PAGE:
Tennessee law enforcement uses sobriety checkpoints ostensibly to enforce DUI (driving under the influence) laws, but they have created a lot of controversy because what they often end up creating a dragnet to catch drivers who might have a broken headlight, are driving without wearing a seatbelt or may have lapsed insurance. Regardless as to why they conduct them, if you drive in Tennessee you are likely to encounter one, so we are sharing some tips on the things you should know before you find yourself in the awkward position of getting caught in a DUI checkpoint in Tennessee:
- Take a breath and remain calm. Appearing to be overly nervous with shaky hands and voice will just raise the police officer’s suspicions. Keep your hands on the steering wheel where the office can see them, speak slowly and with as much calm as you can muster. If you were in line at a checkpoint it would be smart to get your paper work out so that you do not have to fumble nervously while a police officer beams a flashlight into your window. If you must get your documents out of the glove box, announce what you are getting ready to do and hand the documents to them.
- Remain silent. Given that it is a sobriety checkpoint, the officer might ask you questions about where you have been, what you have been doing and where you are going. Remain silent. You are not required by law to answer these questions because everything you say will be used against you later. After you have given them your license and registration, you are not required to say anything else.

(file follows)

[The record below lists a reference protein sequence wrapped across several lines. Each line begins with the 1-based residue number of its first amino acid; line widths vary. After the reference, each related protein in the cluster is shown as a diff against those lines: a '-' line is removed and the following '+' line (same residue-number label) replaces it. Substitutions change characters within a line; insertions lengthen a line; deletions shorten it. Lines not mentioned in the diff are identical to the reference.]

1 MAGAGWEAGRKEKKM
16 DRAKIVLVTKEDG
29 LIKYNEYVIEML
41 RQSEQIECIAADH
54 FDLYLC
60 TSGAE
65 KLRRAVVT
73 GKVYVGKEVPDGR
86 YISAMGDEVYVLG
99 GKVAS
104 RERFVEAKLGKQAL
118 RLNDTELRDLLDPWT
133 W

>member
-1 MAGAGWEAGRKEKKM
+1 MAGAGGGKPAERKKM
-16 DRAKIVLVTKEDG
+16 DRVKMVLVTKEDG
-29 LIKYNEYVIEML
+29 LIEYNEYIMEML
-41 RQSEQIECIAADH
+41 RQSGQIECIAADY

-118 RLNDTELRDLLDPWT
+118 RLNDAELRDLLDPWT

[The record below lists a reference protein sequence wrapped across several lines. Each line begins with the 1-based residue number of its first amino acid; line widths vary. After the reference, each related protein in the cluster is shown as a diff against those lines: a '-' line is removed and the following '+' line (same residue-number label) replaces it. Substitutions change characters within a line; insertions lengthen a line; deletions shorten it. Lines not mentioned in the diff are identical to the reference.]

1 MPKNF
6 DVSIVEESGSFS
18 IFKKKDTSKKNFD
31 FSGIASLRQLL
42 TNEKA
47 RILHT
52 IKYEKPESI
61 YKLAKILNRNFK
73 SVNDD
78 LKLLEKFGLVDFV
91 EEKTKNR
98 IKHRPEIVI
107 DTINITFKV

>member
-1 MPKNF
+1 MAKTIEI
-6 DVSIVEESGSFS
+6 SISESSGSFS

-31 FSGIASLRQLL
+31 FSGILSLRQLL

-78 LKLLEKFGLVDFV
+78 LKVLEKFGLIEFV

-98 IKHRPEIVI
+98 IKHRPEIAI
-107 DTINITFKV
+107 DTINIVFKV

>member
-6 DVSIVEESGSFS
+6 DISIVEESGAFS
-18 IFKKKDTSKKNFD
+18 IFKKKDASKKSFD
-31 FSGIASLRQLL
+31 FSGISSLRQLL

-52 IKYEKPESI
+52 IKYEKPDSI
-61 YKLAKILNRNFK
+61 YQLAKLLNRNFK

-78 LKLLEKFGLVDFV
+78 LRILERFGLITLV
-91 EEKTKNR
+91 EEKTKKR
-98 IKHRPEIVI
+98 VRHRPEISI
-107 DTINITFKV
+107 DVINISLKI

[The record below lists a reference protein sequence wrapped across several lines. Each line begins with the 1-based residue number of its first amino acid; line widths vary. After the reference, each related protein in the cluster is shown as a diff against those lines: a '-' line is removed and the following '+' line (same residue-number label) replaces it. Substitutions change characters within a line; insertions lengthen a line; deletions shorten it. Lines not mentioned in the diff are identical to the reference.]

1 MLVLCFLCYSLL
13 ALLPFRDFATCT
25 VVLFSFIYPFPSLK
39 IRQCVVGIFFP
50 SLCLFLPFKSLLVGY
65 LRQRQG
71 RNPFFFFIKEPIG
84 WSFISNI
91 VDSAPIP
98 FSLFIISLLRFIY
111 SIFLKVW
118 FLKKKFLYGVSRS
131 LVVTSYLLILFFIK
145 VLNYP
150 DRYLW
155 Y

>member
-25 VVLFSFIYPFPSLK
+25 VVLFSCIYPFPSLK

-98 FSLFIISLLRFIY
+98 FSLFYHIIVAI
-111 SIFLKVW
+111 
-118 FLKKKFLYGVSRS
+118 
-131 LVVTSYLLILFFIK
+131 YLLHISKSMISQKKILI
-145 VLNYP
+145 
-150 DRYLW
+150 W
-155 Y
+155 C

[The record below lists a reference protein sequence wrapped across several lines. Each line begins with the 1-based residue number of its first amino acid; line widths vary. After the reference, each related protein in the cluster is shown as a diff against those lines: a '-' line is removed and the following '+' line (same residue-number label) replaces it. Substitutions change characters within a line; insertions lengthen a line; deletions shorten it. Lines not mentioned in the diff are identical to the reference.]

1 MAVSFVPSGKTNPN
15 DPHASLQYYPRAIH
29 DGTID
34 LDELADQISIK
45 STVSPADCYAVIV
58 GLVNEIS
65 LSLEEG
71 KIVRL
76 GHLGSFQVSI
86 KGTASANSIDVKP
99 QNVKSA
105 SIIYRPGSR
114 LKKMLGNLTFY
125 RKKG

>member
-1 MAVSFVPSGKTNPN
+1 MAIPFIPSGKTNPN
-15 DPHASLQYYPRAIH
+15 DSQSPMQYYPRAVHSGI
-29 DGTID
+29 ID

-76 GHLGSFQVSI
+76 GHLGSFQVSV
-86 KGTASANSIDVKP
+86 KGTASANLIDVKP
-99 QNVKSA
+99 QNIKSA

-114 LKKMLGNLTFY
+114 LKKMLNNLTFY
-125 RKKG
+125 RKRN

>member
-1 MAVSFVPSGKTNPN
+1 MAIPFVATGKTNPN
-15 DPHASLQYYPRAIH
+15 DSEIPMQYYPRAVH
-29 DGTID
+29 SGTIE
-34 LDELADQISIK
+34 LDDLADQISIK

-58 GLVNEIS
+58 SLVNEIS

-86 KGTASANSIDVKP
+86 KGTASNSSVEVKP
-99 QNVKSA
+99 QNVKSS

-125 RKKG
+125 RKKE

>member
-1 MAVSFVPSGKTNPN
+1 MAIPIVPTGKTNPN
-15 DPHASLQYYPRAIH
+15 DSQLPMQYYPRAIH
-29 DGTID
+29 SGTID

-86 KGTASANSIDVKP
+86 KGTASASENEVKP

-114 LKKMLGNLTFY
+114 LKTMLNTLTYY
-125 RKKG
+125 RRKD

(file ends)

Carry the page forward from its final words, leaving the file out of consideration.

- You can legally refuse to take a field sobriety test. If the police ask you to step outside of your vehicle and perform a field sobriety test, you are within your rights to refuse to take them, and there is not any kind of legal penalty if you refuse.
- Refuse to allow them to search your vehicle. The law does allow law enforcement to pull you over, however they will need probable cause, your permission or a warrant before they can search your vehicle. Refuse to give your consent if they ask to search your vehicle.
By law, the checkpoint enforcement dates and locations must be published in advance. The Tennessee Department of Safety and Homeland Security publishes their Checkpoint Enforcement schedule on their website.
If you are planning to attend a gathering where you know that you will be drinking alcohol, it is easy to arrange for a ride home to avoid drinking and driving. The NHTSA has developed a mobile app called SaferRide, which is available on Google Play for Android devices and at iTunes for IOS devices. The app allows users to call a taxi or a predetermined friend. The app identifies the user’s location so that they can be picked up.
To avoid ending up with a DUI in Tennessee:
- Be sure to always have a designated driver arranged early.
- Call a ridesharing service for a ride home
- Keep your party at home
If you find yourself having been arrested on suspicion of DUI, do not hesitate to contact a Maryville DUI lawyer at Shepherd & Associates immediately.
Getting charged with DUI is a sobering experience (pun intended). With your future at stake, you want to work with a smart Maryville DUI attorney who will calm your fears and give you solid legal guidance about how you can move forward. You are welcome to contact Shepherd and Associates, P.C. by filling out this contact form or by calling 865.225.9655. Let’s discuss your future, today.